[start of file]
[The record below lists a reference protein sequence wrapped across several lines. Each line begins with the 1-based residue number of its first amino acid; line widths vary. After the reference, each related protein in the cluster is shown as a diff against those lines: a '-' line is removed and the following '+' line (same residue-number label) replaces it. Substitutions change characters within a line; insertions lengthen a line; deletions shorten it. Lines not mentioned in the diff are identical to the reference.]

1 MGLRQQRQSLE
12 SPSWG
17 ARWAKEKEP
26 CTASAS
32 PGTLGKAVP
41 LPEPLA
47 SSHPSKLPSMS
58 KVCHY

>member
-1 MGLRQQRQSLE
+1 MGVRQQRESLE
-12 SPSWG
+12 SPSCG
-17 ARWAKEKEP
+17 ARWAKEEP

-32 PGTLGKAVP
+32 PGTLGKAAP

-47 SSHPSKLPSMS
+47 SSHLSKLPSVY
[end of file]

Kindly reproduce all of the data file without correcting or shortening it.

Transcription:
[The record below lists a reference protein sequence wrapped across several lines. Each line begins with the 1-based residue number of its first amino acid; line widths vary. After the reference, each related protein in the cluster is shown as a diff against those lines: a '-' line is removed and the following '+' line (same residue-number label) replaces it. Substitutions change characters within a line; insertions lengthen a line; deletions shorten it. Lines not mentioned in the diff are identical to the reference.]

1 MGLRQQRQSLE
12 SPSWG
17 ARWAKEKEP
26 CTASAS
32 PGTLGKAVP
41 LPEPLA
47 SSHPSKLPSMS
58 KVCHY

>member
-1 MGLRQQRQSLE
+1 MGVRQQRESLE
-12 SPSWG
+12 SPSCG
-17 ARWAKEKEP
+17 ARWAKEEP

-32 PGTLGKAVP
+32 PGTLGKAAP

-47 SSHPSKLPSMS
+47 SSHLSKLPSVY